It’s easy to talk about the numbers: How Jersey City paid $100 million for a 100-acre site on the Hackensack River that the city intends to make the centerpiece of its revitalization efforts on the west side.
When Mayor Steve Fulop talks about Bayfront — what is planned to be the largest mixed-income housing development in the tri-state area — he likes to talk about the actual number of affordable units that will be a part of it: 35% of the planned 8,000 units.
“This will be the largest affordable housing set-aside requirement of any private mixed-income community of this size in the country,” Fulop said. “We don’t know of any that is breaking ground larger, and the affordable units will be truly affordable.
“I hope with this project Jersey City can demonstrate to the country what type of development is possible when we don’t let the typical boundaries limit us. We made a $100 million bet on affordable housing, and it looks like this will pay off huge, both economically for current taxpayers and future residents.”
Fulop, the Jersey City Redevelopment Agency and the Department of Housing, Economic Development & Commerce came together Tuesday to announce an agreement for construction of the first phase.
At the next Jersey City Redevelopment Agency meeting, the city will formally designate two nationally recognized leading affordable housing developers, Bayfront Development Partners (a joint venture of two developers, Pennrose and Omni America) and BRP Development Group.
The two selected developers will pay a total of $26 million to develop this first phase, which consists of the development of four parcels on 16 acres. BRP will build 552 units on its two lots, including 193 affordable units. Pennrose/Omni is responsible for 540 units, 189 of which will be affordable housing.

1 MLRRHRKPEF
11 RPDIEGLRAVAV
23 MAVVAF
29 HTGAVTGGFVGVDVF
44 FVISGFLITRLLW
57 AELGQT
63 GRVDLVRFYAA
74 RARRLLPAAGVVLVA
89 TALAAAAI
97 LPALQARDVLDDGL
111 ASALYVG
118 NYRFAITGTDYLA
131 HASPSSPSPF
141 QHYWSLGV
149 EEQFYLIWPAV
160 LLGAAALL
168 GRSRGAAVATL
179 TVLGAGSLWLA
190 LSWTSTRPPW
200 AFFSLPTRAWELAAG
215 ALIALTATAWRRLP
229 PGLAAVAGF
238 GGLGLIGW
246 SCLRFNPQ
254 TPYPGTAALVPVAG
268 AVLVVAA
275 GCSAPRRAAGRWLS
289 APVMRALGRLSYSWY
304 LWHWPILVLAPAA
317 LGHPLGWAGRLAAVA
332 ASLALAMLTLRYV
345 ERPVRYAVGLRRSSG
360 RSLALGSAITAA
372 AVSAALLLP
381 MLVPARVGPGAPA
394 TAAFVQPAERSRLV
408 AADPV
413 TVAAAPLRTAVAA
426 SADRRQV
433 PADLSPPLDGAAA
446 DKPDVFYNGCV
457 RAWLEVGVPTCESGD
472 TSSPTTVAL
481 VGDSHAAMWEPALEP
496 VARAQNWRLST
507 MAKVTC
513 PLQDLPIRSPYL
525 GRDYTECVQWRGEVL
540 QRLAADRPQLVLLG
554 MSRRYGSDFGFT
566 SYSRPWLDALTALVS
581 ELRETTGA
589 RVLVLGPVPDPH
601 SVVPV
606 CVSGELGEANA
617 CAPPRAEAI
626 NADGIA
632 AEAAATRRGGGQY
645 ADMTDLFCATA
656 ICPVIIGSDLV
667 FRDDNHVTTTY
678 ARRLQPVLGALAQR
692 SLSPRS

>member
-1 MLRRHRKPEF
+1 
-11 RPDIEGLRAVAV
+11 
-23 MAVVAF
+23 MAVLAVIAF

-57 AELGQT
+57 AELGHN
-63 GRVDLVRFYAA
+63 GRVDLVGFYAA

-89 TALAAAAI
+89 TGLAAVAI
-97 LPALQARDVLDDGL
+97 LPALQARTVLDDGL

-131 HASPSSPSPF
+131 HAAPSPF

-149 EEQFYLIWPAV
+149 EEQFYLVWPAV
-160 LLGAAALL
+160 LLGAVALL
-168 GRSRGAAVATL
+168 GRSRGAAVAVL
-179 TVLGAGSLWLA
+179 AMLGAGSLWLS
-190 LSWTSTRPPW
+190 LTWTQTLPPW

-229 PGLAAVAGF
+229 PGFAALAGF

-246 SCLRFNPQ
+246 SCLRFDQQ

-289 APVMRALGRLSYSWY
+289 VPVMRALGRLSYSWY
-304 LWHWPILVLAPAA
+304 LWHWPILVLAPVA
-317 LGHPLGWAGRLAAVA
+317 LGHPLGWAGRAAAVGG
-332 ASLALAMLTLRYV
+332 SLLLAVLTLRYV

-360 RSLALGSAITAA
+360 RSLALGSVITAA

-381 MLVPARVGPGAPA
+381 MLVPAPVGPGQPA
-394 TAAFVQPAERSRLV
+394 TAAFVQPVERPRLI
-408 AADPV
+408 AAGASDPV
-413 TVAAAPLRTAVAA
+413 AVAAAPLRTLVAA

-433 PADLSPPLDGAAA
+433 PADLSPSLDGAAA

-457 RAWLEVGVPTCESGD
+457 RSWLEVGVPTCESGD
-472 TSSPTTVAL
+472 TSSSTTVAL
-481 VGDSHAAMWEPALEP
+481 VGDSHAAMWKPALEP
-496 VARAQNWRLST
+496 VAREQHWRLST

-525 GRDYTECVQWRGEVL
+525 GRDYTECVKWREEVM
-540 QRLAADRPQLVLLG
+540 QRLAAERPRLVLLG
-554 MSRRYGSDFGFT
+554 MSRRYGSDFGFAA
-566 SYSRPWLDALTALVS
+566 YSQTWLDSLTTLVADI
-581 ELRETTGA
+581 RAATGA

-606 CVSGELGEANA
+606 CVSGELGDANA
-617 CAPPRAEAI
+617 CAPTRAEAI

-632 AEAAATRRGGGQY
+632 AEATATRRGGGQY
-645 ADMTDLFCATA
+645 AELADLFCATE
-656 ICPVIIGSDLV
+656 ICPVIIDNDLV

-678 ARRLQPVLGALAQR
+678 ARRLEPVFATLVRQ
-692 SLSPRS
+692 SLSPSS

Within the Pennrose/Omni development site, all of the units will be up to 60% area median income, while the BRP development site will be a blend of 28 units at 30% AMI, 28 units at 40%, 28 units at 50%, 28 units at 60%, 28 units at 80% and 53 units at 120%.
The normal set-aside for affordable is just 5%.
Jersey City officials said they expect to break ground on the infrastructure work for Bayfront in the fall.
The Rev. Laurie Wurm of Jersey City Together said the announcement represents a huge step forward.
“These initial proposals will create a model development designed for people all across Jersey City, with more than 400 units of affordable housing at a range of incomes, the vast majority of which is at 60% of the area median income or below,” she said.
“None of this would have been possible without the persistent organizing of faith leaders and residents for decades, who fought to clean up the site and then to ensure it would be an inclusive opportunity for the city as a whole. In the midst of several serious crises, we must and will continue to build for a better future in our city and region.”
Jersey City officials said Bayfront is designed to maximize the economic benefits to the city and its taxpayers while prioritizing affordable housing, localized hiring opportunities during and after construction, and sustainable “green” development.
“Through this redevelopment project, we are demonstrating our continued commitment to our more vulnerable residents who are among the hardest hit by this pandemic,” Fulop said.
Councilman-at-Large Daniel Rivera, who also serves as the chair of the JCRA, said Bayfront will bring significant housing opportunities to those who need it most.
“This has been a thoughtful, collaborative effort involving a lot of moving parts,” he said. “But we never lost sight of the fact that this is a critical time in the city’s history, and so we need to ensure we chose the right partners to carry out these plans for the betterment of the community as a whole.”
The redevelopment project is intended to create opportunities for local residents and local businesses while ensuring that minority- and women-owned businesses are given an opportunity to participate in the project. BRP is 100% minority owned.
Jacob Fisher, regional vice president at Pennrose, said the firm is looking forward to working collaboratively with local officials and Omni to transform an underutilized site into a vibrant new mixed-use community.
“Featuring green design, top-notch amenities and ample outdoor and community spaces, the plans for the Bayfront development will have long-term, positive impacts on the entire neighborhood,” he said.
Fulop, meanwhile, said the announcement shows Jersey City is ready to move ahead.
“While many municipalities are paralyzed by the pandemic, today’s announcement speaks to the fact that, here in Jersey City, we continue to proactively work to prepare for a post-pandemic world,” he said.